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Indonesia Growth to Benefit Malaysia Economy
World Economy

Indonesia Growth to Benefit Malaysia Economy

As the Indonesian economy goes through a phase of rapid transformation and development, businesses in Malaysia are well positioned to benefit from its larger neighbor’s growth.
Malaysian Deputy Prime Minister Tan Sri Muhyiddin Yassin said that Indonesia’s economic expansion will be driven by infrastructure development, which will also make the country more competitive in attracting foreign direct investment (FDI).
Muhyiddin recently made a three-day visit to Indonesia, where he met with senior government officials and prominent members of Indonesia’s business community.
“I believe Malaysian companies will be very willing to work closely with Indonesian firms in developing new projects in the country,” he said at a meeting with the Indonesian Chamber of Commerce and Industry.
Many public transportation systems, dams, ports, streets, and power plants are being built and are expected to contribute 8% to Indonesia’s economic growth by 2019.
Muhyiddin said Indonesia needed around $420 billion (RM1.5 trillion) worth of capital for its infrastructure projects between 2015 and 2019. It’s expected that the private sector will provide 40% of that amount.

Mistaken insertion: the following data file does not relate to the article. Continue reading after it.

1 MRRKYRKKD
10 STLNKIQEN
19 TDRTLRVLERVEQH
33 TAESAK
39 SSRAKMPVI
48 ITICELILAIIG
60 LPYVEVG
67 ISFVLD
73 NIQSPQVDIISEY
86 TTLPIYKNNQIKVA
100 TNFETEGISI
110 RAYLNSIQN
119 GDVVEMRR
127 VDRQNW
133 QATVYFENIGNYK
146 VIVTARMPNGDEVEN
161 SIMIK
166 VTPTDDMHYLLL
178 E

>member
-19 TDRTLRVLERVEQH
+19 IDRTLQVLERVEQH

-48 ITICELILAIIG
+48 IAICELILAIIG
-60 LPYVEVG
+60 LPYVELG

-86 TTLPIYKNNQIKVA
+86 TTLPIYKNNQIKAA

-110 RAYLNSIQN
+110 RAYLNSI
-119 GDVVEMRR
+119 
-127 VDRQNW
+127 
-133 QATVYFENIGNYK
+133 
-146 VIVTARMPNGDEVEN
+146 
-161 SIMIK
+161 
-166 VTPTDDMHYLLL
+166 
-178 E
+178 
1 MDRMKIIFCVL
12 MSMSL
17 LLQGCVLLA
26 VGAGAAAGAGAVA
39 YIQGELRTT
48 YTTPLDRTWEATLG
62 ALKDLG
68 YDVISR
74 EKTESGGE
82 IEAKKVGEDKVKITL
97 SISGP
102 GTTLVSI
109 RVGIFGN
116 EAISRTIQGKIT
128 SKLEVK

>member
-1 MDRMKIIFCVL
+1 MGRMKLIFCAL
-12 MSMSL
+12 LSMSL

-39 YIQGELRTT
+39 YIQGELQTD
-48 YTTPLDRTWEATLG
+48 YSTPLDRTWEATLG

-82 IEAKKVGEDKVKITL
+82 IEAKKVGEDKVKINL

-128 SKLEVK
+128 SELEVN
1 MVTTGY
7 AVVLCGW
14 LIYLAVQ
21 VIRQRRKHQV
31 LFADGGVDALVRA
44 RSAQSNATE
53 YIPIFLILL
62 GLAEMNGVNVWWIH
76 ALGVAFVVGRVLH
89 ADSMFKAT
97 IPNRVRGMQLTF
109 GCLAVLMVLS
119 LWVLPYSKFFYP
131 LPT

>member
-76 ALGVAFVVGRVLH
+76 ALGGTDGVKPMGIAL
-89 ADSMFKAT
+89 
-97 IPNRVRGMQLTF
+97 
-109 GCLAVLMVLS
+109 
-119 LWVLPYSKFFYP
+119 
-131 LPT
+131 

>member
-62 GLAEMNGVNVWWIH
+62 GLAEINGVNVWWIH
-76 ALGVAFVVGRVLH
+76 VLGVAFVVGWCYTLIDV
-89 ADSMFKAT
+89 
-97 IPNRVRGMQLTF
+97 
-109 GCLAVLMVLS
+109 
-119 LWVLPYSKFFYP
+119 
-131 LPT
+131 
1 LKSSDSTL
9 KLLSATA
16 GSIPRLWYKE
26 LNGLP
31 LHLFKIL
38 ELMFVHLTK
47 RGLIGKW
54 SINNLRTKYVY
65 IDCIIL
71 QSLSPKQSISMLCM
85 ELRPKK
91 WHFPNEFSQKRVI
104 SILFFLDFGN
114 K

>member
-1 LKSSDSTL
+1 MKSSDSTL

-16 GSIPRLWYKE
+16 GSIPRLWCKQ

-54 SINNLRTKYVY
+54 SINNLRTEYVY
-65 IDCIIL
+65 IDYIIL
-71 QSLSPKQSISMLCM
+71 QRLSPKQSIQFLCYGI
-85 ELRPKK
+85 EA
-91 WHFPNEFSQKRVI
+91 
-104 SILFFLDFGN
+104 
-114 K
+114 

The Deputy Prime Minister also believes that integration through the ASEAN Economic Community (AEC) will support trade and investment in the region and that companies in Indonesia are competitive enough to expand into Malaysia and the rest of ASEAN.
He added that businessmen in Southeast Asia should gather more information about the AEC to take advantage of the large amount of opportunities that the community will offer.
Muhyiddin asked the Malaysia-Indonesia Business Council and the Indonesian Chamber of Commerce and Industry to step up relations between Malaysia and Indonesia in order to help businesses from both countries benefit from each other’s growth.
“I hope all the parties will identify business potentials and help each other in realizing them.”

  Agree on Cooperation
The president of Indonesia and the prime minister of Malaysia agreed last month to peacefully resolve future maritime disputes and to encourage and protect investors from each other’s country. This was Indonesian President Joko Widodo’s first state visit abroad since taking office in October 2014.
Relations between the two neighboring Southeast Asian nations had been slightly strained by Indonesia’s controversial crackdown on illegal fishing in its waters in recent months.
Illegal fishing is estimated to cost Indonesia some $23.3 billion per year, and Indonesia’s president (known universally as Jokowi) said that around 5,000 ships, mostly foreign, illegally fish in Indonesia’s coastal waters every day. In December alone, shortly after Jokowi’s announcement of the new “shock therapy” sinking policy, over 150 foreign ships were seized.

 

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